Later in the Security Now show, a chatroom user reported that the Ubiquiti EdgeRouter X can also force DNS servers on all clients.
Configuring a Peplink router as the DNS server for client devices has another advantage - you get to configure Local DNS records as shown below. This gives you the ability to block websites and domains. In the four examples below, each domain (Host Name column) is assigned to IP address 127.0.0.1. This is a reserved IP address that always refers to your computer. Making this assignment insures that these domains will never load on any computer connected to the router.
To see this in action, the below is what happens in the Chrome browser when facebook.com is assigned to 127.0.0.1 in the Local DNS records list above.
If this sounds like the hosts file, it is the same concept. The difference being that a hosts file applies only to the computer it resides on, whereas, using the router, the effect applies to all devices connected to the router.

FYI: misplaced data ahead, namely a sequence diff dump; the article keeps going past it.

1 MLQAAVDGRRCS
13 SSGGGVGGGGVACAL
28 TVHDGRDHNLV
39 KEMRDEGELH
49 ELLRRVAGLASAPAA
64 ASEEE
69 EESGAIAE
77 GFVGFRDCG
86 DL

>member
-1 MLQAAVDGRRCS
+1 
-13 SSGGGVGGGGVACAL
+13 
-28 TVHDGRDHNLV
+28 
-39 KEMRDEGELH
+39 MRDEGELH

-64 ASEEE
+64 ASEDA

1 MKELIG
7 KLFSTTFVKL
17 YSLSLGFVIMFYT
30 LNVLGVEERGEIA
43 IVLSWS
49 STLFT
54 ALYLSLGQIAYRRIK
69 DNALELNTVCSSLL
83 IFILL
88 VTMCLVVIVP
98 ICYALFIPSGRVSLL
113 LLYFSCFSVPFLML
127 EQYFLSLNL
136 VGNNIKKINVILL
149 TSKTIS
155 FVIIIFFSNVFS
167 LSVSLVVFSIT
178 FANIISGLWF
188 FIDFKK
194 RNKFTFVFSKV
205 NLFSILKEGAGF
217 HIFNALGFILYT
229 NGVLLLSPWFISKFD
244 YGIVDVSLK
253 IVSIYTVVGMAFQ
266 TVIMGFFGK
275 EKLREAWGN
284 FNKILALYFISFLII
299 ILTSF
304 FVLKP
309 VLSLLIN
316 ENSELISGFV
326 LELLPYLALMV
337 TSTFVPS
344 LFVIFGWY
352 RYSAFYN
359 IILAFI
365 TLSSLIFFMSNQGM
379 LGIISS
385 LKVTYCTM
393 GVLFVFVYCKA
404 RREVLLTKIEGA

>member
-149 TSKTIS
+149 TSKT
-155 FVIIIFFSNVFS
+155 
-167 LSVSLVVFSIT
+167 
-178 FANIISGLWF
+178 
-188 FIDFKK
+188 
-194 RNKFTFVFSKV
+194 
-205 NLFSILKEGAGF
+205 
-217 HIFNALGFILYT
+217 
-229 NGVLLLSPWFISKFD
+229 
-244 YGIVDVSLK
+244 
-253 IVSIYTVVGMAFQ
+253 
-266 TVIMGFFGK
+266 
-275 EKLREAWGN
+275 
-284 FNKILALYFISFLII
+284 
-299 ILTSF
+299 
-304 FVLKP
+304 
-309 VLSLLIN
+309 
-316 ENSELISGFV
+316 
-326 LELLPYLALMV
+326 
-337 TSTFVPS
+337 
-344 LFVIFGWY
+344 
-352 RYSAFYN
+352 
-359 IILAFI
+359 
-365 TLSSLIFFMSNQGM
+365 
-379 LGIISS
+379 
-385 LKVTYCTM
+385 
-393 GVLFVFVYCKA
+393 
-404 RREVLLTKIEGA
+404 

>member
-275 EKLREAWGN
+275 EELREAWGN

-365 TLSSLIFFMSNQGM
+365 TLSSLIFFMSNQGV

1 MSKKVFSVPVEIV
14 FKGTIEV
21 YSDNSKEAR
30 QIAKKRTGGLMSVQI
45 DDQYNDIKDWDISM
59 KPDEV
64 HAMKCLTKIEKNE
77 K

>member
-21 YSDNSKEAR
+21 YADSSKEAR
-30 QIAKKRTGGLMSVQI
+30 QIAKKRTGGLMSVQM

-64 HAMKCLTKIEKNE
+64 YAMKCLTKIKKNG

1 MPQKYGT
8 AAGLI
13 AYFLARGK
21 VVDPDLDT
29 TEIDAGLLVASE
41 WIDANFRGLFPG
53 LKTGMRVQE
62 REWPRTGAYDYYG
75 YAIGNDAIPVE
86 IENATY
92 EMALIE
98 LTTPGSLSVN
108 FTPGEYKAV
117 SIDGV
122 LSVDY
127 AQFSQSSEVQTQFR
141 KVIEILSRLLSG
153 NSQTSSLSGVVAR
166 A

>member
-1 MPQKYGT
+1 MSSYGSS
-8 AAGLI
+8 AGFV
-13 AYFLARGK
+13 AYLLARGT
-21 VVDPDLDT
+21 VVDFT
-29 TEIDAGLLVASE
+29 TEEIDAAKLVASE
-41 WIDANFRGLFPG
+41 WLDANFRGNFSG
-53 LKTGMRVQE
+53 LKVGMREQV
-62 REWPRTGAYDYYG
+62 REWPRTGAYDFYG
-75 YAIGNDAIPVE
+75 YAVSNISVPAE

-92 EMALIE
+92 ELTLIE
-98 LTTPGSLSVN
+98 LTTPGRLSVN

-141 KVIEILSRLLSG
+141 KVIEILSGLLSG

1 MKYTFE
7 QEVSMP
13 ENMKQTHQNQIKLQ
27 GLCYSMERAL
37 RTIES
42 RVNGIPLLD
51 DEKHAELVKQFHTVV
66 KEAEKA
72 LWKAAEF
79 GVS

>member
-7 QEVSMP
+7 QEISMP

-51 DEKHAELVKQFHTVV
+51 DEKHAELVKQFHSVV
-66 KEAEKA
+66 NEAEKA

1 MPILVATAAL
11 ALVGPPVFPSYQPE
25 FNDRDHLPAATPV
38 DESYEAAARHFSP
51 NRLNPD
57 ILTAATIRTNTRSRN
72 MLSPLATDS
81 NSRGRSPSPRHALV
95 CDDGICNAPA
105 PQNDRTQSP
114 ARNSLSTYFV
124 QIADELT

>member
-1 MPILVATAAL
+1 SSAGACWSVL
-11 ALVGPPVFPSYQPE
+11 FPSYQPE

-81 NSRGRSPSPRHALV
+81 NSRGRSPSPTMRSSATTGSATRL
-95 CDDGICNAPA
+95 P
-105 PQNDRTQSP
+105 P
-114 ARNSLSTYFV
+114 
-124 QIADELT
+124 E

OK, perhaps not all devices all the time. As noted above, a VPN should bypass the DNS servers in the router. I have not tested this, but Tor should too. And, the hosts file on a computer is normally checked before anything else, so entries there would prevent the computer from any DNS interaction with either the router or the Internet.
Update: March 20, 2018: Finally, I am told that a couple Windows anti-virus programs have their own take on DNS in an attempt to secure it. AVG has a SecureDNS feature that uses port 443. Webroot offers a DNS feature that uses port 7777. I have not tested them, but you would expect both services not to be affected by any router.